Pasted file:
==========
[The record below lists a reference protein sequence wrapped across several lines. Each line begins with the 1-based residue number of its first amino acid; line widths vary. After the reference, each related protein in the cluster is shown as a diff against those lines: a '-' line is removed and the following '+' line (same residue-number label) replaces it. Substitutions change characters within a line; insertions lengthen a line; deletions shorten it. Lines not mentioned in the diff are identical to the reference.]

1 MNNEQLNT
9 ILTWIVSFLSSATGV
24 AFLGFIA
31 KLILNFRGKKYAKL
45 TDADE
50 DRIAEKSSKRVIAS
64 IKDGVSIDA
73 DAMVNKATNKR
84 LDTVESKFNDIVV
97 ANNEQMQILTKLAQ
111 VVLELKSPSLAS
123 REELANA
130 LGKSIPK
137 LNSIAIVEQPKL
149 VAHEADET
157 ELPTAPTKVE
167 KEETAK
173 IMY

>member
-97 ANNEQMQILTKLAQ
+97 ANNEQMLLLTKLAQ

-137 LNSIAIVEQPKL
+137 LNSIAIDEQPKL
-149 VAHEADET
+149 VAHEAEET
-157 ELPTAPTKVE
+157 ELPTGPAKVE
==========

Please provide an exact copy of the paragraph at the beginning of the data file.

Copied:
[The record below lists a reference protein sequence wrapped across several lines. Each line begins with the 1-based residue number of its first amino acid; line widths vary. After the reference, each related protein in the cluster is shown as a diff against those lines: a '-' line is removed and the following '+' line (same residue-number label) replaces it. Substitutions change characters within a line; insertions lengthen a line; deletions shorten it. Lines not mentioned in the diff are identical to the reference.]